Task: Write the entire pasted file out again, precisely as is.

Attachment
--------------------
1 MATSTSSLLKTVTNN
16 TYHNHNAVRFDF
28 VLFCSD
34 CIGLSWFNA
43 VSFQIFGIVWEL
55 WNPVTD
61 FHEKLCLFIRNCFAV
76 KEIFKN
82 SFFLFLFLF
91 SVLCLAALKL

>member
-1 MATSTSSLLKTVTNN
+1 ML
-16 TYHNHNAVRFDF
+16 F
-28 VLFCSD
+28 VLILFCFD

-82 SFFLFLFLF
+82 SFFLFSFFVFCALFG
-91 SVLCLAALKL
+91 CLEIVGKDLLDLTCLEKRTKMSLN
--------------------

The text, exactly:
1 MATSTSSLLKTVTNN
16 TYHNHNAVRFDF
28 VLFCSD
34 CIGLSWFNA
43 VSFQIFGIVWEL
55 WNPVTD
61 FHEKLCLFIRNCFAV
76 KEIFKN
82 SFFLFLFLF
91 SVLCLAALKL

>member
-1 MATSTSSLLKTVTNN
+1 ML
-16 TYHNHNAVRFDF
+16 F
-28 VLFCSD
+28 VLILFCFD

-82 SFFLFLFLF
+82 SFFLFSFFVFCALFG
-91 SVLCLAALKL
+91 CLEIVGKDLLDLTCLEKRTKMSLN